Family Law – What to Do If You’ve Been Served
Being served is an uncomfortable experience. Depending on what state you live in, you will immediately be under some time constraints and you will need to take some action. The following are some basics that can get you started.
1) Take a deep breath.
Having someone unexpectedly show up at your home or worse your place of employment, hand you some documents, and say “you’ve been served” is simultaneously upsetting and embarrassing. Depending on your personality, your first reaction may be to lash out, cry, laugh, or lock yourself in a room. The latter may be the best option, because you do not want to react on emotion and do something you will regret. Stop and take a deep breath. Everything you do from this point forward could have consequences in the case that has been filed against you.
2) Assess the situation.
Immediately go to a quiet place where you can thoroughly review what the process server handed to you. If you cannot do this immediately, then do it as soon as possible. There may be upcoming court dates you need to be aware of, and everything contained in the documents will provide important information to you. Make mental notes of the allegations contained in the complaint – remember they are only allegations at this point. Think about why they were made and whether any of them are true.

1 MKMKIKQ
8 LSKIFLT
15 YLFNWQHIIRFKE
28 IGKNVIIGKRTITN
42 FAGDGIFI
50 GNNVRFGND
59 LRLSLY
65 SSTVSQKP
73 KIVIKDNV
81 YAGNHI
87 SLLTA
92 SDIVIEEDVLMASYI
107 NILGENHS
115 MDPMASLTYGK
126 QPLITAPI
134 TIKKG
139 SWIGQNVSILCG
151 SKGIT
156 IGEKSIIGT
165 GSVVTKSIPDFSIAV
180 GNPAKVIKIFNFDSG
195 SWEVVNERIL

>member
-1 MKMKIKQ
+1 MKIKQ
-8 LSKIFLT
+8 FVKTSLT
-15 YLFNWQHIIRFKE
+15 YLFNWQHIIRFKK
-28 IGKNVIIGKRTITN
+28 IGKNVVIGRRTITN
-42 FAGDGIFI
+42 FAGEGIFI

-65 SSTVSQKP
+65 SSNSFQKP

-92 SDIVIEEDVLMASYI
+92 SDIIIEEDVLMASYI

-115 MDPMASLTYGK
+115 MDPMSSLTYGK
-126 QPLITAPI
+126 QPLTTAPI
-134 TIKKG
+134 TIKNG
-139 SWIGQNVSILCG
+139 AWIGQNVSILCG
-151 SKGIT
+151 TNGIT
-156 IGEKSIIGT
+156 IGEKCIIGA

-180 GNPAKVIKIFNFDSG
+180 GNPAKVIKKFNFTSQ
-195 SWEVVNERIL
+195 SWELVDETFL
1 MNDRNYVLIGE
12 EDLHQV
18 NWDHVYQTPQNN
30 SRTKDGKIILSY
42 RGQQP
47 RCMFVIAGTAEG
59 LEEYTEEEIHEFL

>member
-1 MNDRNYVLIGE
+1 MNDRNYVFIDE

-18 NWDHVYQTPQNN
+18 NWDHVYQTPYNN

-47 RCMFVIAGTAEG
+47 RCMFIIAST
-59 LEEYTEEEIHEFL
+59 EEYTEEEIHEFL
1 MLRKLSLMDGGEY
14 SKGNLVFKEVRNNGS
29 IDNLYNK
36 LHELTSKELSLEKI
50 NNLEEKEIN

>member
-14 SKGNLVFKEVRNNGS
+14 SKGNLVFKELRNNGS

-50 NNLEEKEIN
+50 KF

3) Do NOT talk to anyone yet.
You will want to tell someone what has occurred. You have close friends and family members with whom you regularly confide information about your life. Resist the urge to talk to anyone at this point. For one thing, they may not want to be involved at all. But more importantly, in speaking to them about the facts of the case may instantly make them a material witness. If they are called to testify, they can tell the court what you said to them. This falls under an exception to the hearsay rule, allowing testimony pertaining to party admissions.
4) Consult an attorney.
The exception to point 3 is an attorney. Do some research and find a knowledgeable family law attorney quickly. A family law attorney will be well-versed in the law, the court system, any local intricacies, and will know how to protect you. Additionally, the lawyer will be bound by the attorney-client privilege. It is imperative that you find an experienced lawyer as soon as possible.
5) Create a plan.
You will need to respond in some fashion to the lawsuit that has been filed against you. Work with your attorney and figure out what that response is going to be.